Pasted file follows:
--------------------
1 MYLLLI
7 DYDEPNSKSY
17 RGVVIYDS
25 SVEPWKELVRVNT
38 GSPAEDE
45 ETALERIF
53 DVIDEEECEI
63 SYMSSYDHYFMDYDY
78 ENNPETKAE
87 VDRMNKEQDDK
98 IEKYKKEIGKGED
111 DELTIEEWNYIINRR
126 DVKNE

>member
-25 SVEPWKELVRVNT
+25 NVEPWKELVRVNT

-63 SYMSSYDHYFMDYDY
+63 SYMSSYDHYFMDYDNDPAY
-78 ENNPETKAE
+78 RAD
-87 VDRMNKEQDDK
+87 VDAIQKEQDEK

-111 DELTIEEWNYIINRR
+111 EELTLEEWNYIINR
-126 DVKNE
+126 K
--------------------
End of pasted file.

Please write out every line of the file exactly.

1 MYLLLI
7 DYDEPNSKSY
17 RGVVIYDS
25 SVEPWKELVRVNT
38 GSPAEDE
45 ETALERIF
53 DVIDEEECEI
63 SYMSSYDHYFMDYDY
78 ENNPETKAE
87 VDRMNKEQDDK
98 IEKYKKEIGKGED
111 DELTIEEWNYIINRR
126 DVKNE

>member
-25 SVEPWKELVRVNT
+25 NVEPWKELVRVNT

-63 SYMSSYDHYFMDYDY
+63 SYMSSYDHYFMDYDNDPAY
-78 ENNPETKAE
+78 RAD
-87 VDRMNKEQDDK
+87 VDAIQKEQDEK

-111 DELTIEEWNYIINRR
+111 EELTLEEWNYIINR
-126 DVKNE
+126 K